According to naval functionaries, prospects of Russia’s surface fleet are less ambitious, being primarily aimed at reaching of oceanic zone. New Project 23560 Leader destroyers are to become a 'power horse' of that process; their building will be included into the Defense Procurement Program 2018-2025. Only concept model parameters of the ship designed by the Severnoye Design Bureau leaked out to open press. Supposedly, every ship of that class would carry over 200 missiles of different types and displace 18,000 tons, which is more than twice as much as that parameter of Soviet Sarych-class destroyers (Project 956). The ships will be powered by nuclear reactors.
Nuclear "heart" of a Leader-class destroyer is to be unified with a powerplant of another Russian prospective development, i.e. a new aircraft carrier codenamed Storm. It is planned to combine two flattop building schools, Soviet and Western ones. Example, aircraft takeoff will be provided both by ski jump ramps and electromagnetic catapults. This would help to keep balance between the need to ensure takeoff speed for heavy aircraft like AWACS, and quick takeoff rate. Supposedly, the carrier would accommodate at least 80 airplanes and helicopters. The new ship is to be laid down after 2025 at Sevmash, the only Russian shipyard capable to build 300-meter long sea craft.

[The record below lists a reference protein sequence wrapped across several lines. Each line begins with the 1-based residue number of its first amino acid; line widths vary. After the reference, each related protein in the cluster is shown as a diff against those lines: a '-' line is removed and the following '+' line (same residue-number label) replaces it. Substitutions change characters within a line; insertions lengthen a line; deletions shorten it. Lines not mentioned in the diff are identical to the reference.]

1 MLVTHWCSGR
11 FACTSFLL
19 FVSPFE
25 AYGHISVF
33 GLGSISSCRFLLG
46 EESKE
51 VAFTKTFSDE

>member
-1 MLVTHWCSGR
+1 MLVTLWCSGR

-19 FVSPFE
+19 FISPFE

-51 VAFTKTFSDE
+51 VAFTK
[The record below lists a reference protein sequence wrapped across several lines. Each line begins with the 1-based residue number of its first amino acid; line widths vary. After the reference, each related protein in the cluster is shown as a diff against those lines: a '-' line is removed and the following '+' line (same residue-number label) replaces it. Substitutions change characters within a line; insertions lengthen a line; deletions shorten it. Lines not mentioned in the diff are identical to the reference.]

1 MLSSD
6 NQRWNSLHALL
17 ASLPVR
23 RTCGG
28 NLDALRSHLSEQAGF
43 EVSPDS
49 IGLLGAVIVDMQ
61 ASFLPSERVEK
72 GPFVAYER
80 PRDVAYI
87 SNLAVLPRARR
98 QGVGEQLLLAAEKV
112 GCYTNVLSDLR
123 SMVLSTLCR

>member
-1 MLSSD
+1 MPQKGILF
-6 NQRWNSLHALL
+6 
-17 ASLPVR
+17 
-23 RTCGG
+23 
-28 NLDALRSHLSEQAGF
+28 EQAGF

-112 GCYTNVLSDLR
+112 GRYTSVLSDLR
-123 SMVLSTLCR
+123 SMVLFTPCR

The third Russian Navy’s ship-of-the-future would be a helicopter carrier. Even early phase of design works entailed a wave of rumors about upcoming replacement of sanctionable Mistral-class landing platform docks. At defense shows in the summer 2015, experts of the Nevskoye Design Bureau presented their model of the Priboy-class landing ship, and scientists of the Krylov Shipbuilding Research Institute located аt the next pavilion demonstrated a model of Lavina-class helicopter carrier. Nonetheless, the Navy’s answer was clear – such ships would be ordered not earlier than 2017.
In the context of surface ships building, a special mention should be given to the statement of Alexey Rakhmanov, director at the United Shipbuilding Corporation; he said about introduction of electric propulsion systems into new marine facilities. Currently, such systems are used mainly on auxiliary vessels and icebreakers, but in prospect they should be used on all naval ships. Their operating principle is based on rotation of a propeller screw by electric motors powered by a main propulsion plant. This allows for the freer ship layout in terms of the powerplant arrangement, and considerably increases maneuverability.